How do you handle a story with immense weight? Is it possible to create meaningful change in normalized misconduct? How can you get someone to speak up after they have been silenced? She Said, released on Nov. 18, answered these questions for me as I sat reclined in my hometown movie theater during Thanksgiving break.
She Said follows New York Times reporters Jodi Kantor and Megan Twohey in their investigation of Harvey Weinstein’s decades-long history of abuse and sexual misconduct against women. Their groundbreaking article, published on Oct. 5, 2017, propelled dozens more women to share their stories of Weinstein’s abuse and ignited the rapid expansion of the #MeToo movement. Kantor and Twohey’s 2019 book, She Said: Breaking the Sexual Harassment Story That Helped Ignite a Movement, provides the story for the film. The shared title, She Said, speaks to the common rhetoric in discussions of sexual assault where the issue is reduced to a “he said, she said” issue. The title foreshadows the film’s reliance on, and faith in, the female voice.
The film tells much more than the inner workings of a news story. Writer Rebecca Lenkiewicz and director Maria Schrader fleshed out the characterization of Kantor and Twohey beyond“journalists.” Kantor and Twohey navigated dual identities as reporters and mothers as the story infiltrated their lives. We see Twohey suffer from postpartum depression, Kantor’s shock at her young daughter using the word “rape,” and the many nights and weekends when Twohey and Kantor pick up calls from women ready to tell their stories.
Their multidimensionality adds to the genuine connections between the survivors and the reporters, and their conversations are perhaps the most powerful scenes of the film. While She Said gives moderate attention to stars like Gwyneth Paltrow and Ashley Judd (who plays herself), the film mainly centers on less well-known women, often Weinstein’s former assistants. In Kantor’s meeting with Laura Madden, one of these past assistants, Madden described the shame she felt after Weinstein assaulted her, thinking that she “let him do that.” Choking up, Madden said, “It was like he took my voice that day — just when I was about to start finding it.”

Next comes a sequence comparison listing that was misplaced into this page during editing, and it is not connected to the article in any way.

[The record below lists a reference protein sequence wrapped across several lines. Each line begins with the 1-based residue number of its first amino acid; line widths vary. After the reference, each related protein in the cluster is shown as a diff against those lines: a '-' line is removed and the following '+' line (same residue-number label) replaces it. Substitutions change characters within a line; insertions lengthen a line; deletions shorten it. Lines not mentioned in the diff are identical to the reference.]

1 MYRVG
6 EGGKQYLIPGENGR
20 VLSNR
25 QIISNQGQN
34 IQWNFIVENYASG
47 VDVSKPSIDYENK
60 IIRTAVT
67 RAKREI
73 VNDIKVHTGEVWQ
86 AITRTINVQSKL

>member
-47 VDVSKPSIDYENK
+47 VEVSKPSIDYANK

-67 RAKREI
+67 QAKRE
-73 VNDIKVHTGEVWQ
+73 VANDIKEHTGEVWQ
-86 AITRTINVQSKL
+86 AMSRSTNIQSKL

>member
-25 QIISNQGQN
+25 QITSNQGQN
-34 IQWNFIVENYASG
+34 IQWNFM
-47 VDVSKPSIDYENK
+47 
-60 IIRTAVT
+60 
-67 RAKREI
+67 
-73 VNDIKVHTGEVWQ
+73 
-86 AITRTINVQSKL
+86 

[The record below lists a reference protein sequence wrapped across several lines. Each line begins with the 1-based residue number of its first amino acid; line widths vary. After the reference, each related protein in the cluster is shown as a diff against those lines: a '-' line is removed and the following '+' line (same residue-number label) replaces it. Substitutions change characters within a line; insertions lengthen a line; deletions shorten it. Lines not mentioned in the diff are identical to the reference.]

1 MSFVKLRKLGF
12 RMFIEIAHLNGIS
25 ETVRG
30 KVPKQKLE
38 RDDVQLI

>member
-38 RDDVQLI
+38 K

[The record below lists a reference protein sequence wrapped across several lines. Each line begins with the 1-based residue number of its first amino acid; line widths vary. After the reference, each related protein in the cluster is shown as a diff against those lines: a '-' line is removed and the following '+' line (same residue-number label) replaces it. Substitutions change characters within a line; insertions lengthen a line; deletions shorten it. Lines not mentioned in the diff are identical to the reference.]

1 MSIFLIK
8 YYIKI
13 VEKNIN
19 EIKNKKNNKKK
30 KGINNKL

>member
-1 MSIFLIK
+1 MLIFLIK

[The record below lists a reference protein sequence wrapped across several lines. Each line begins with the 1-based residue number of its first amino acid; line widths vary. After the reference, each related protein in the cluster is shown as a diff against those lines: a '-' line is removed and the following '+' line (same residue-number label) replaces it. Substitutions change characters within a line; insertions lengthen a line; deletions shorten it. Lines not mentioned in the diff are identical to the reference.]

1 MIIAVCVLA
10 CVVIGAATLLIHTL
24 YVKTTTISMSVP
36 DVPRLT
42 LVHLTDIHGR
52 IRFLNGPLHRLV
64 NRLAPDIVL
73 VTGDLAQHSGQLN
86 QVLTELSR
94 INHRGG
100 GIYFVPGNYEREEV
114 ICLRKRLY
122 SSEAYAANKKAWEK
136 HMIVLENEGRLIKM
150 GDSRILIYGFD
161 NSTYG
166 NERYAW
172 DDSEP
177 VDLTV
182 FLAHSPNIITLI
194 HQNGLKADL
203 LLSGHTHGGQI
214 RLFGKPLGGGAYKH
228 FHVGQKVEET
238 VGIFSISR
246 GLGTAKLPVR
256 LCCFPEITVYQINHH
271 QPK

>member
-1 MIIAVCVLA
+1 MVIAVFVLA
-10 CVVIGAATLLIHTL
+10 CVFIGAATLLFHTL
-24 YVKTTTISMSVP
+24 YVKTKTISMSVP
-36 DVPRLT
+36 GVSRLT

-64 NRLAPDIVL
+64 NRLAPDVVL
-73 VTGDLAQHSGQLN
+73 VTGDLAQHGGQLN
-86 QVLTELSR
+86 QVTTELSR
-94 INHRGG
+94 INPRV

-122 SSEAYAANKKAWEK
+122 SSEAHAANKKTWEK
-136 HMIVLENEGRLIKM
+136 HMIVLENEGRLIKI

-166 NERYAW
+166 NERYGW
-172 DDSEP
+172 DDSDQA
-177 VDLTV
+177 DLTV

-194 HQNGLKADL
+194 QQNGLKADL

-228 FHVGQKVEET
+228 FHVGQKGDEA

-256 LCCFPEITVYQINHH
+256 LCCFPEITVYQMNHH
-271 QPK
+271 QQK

The film repeatedly established the difficulty of getting women to speak out, especially on the record. Opening up past traumas can often lead to the pain spiraling back. However, Kantor and Twohey stress that sharing their stories can help other women, especially concerning sexual assault in the workplace. In the words of Kantor, “If [this] can happen to Hollywood actresses, who else is it happening to?”
She Says does not only convey its messages through what it shows, but also through what it omits. We never see an assault, Weinstein’s face, or the aftermath of the article. Yet, remnants of these exclusions remain. In one scene, we hear a voiceover of a woman describing her assault as the screen shows only inanimate objects: the hotel bed, crumpled clothes on the floor and the shower running. We are left to imagine what led to this. Furthermore, the film gave Weinstein barely any screen time — we only see the back of his head in a meeting he attends at the Times. While some filmmakers may think these aspects are integral parts of the story, the film’s exclusions support the film’s overall theme of leveraging female power.
A carefully-tuned distrust of women rules the media and pervades anyone telling a story. Female reporters, high-profile actresses and ordinary women are all subject to it. Yet, She Said gives us hope. The film identifies Kantor and Twohey as passionate journalists not only for their dedication to their work, but also for the humanity behind them. She Said gives space for each survivor to feel their voice was heard and crucial. The film reminds women they are not confined to what people in power say or what society normalizes — rather, they have a voice and it matters.
Gillian Lee is a sophomore in the College of Arts and Sciences. She can be reached at [email protected].